Shetland Patterns and Markings
Patterns and markings are hereditary in Shetland sheep.
Not all of the genetics underlying the various patterns and markings are
clear cut; some have not yet been fully researched. As a general
guideline, patterns are set by the Agouti gene, i.e. Gulmoget and
Katmoget. Markings are controlled by other genes, with S (spotting)
being a major contributor.
Many of the patterns and markings have Old Norse names
that do have equivalents in other breeds. For instance, the Katmoget
pattern is roughly the same as Badgerface and Gulmoget is similar to Black
and Tan or Mouflon; Flecket equates to larger spots.
Sometimes, patterns and markings can be combined in the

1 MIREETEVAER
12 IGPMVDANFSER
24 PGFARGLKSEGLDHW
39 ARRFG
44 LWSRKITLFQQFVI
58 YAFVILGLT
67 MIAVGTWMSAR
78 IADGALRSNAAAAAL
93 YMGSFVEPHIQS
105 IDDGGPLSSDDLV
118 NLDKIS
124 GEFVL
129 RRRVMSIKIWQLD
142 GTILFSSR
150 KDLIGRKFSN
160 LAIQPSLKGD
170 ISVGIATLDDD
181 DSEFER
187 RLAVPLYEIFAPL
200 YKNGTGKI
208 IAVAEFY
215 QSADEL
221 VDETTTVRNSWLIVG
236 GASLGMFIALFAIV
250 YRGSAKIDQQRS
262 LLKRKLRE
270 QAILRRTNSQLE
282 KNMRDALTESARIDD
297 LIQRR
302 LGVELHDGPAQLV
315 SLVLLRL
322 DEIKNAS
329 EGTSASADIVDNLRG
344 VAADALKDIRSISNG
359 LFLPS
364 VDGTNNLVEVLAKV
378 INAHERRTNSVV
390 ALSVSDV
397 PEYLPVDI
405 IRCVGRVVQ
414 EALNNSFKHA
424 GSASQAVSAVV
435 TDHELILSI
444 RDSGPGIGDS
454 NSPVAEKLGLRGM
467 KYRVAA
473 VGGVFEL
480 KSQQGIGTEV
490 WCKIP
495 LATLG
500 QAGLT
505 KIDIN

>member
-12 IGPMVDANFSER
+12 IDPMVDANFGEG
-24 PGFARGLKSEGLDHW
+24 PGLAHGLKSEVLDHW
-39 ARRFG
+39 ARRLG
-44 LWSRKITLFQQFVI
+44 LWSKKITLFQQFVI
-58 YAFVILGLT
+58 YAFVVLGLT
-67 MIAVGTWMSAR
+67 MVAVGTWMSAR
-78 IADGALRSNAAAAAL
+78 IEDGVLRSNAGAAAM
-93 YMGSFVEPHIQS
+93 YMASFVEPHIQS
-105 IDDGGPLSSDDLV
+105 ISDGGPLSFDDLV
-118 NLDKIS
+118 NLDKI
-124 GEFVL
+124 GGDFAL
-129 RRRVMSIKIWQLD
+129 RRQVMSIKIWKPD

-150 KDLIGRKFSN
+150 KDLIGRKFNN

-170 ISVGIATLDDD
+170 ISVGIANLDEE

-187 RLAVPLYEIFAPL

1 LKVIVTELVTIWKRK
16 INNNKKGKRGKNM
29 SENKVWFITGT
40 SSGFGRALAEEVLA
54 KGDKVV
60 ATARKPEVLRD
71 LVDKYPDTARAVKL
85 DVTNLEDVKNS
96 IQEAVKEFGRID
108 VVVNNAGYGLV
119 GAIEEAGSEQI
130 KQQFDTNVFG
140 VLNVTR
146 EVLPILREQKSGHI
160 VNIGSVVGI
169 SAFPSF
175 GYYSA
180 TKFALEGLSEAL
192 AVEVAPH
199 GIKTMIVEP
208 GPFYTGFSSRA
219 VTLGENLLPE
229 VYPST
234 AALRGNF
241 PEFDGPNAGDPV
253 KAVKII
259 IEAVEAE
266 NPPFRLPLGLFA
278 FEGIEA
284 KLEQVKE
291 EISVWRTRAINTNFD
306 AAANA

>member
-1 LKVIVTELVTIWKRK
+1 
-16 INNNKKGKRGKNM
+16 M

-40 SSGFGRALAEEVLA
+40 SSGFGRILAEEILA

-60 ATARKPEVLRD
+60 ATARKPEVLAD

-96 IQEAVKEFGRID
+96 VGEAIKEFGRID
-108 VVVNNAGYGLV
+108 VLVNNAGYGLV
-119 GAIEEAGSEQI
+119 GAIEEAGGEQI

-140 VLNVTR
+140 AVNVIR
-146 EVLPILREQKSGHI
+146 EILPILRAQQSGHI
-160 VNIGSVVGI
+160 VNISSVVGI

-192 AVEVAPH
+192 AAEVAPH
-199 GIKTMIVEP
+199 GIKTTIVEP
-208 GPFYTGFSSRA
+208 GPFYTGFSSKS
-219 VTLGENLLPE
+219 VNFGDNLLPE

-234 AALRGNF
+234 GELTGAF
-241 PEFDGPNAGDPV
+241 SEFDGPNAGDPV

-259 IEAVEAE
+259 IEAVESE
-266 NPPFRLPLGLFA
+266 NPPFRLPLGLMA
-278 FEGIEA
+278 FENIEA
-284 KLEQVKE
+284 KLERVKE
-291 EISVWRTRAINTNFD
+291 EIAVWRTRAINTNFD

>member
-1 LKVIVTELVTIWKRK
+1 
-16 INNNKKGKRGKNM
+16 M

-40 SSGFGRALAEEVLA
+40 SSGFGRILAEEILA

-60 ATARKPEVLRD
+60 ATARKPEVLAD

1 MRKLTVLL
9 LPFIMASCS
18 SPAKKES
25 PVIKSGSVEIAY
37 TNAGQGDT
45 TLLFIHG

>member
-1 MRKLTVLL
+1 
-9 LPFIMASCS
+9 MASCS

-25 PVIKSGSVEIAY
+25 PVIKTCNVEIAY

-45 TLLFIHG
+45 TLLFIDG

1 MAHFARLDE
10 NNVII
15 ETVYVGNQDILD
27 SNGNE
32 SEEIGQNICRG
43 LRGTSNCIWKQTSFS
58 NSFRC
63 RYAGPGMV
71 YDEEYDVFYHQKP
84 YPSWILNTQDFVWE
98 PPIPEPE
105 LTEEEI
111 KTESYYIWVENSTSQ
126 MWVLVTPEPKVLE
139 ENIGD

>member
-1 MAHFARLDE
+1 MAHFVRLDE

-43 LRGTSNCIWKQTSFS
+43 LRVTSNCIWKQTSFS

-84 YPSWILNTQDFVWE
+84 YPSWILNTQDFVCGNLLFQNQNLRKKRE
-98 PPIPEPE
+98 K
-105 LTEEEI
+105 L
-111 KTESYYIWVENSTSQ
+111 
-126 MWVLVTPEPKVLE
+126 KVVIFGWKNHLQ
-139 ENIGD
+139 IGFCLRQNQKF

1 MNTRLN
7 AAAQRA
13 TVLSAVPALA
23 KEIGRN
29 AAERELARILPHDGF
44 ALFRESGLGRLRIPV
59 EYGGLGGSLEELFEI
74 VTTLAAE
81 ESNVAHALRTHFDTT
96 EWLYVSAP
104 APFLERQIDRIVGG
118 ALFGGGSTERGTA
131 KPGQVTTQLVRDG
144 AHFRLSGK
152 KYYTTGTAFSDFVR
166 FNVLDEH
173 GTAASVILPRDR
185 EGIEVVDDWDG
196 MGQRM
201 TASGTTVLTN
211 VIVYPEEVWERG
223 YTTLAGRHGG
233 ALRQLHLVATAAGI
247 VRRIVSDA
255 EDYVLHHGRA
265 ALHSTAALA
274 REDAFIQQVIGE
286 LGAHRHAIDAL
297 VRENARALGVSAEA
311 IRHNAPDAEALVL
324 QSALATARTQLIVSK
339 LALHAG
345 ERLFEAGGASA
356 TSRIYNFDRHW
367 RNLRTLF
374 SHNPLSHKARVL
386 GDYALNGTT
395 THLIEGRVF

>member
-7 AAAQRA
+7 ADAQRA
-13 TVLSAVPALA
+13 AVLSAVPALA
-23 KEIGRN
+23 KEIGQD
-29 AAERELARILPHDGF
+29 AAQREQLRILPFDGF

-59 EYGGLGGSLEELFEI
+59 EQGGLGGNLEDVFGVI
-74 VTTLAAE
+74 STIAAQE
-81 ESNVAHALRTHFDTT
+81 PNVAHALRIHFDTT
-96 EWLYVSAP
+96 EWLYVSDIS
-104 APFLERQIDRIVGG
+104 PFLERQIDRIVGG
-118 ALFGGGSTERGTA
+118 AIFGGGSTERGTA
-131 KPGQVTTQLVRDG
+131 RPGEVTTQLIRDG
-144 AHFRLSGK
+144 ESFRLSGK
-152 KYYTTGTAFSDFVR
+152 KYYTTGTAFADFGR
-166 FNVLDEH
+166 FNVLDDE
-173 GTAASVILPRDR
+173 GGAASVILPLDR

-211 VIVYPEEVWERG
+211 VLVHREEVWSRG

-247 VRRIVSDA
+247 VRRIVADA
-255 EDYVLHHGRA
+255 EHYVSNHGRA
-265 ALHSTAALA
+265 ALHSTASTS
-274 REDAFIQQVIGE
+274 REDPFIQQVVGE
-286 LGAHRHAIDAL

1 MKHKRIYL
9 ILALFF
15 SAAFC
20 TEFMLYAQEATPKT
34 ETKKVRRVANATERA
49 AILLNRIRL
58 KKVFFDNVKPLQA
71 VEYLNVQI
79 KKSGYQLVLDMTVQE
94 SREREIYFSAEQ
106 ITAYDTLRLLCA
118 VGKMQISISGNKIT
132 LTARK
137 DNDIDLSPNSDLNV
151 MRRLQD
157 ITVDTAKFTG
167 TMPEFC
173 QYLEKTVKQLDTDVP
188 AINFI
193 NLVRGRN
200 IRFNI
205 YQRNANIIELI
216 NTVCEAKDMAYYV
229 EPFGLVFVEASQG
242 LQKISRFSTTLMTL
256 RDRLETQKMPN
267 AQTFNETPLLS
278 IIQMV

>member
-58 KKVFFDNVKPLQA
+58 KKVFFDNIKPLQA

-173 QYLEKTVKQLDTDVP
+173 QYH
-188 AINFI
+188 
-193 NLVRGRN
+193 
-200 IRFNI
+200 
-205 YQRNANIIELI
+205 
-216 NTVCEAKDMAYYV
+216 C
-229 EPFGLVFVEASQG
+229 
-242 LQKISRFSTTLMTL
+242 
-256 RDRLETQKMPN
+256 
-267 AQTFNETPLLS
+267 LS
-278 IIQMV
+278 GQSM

same sheep. For instance, HST (shorthand for Head/Socks/Tail
markings) combines many
of the head markings with Sokket markings, etc. and many breeders have Sokket Katmogets (the
Katmoget pattern with white or light feet and legs instead of the usual dark feet
and legs) or Krunet Katmogets (Katmogets with a white head spot in
addition to the regular Katmoget facial pattern). Spots can occur in
combination with most everything else though sometimes they may be hidden
by other pattern or marking elements.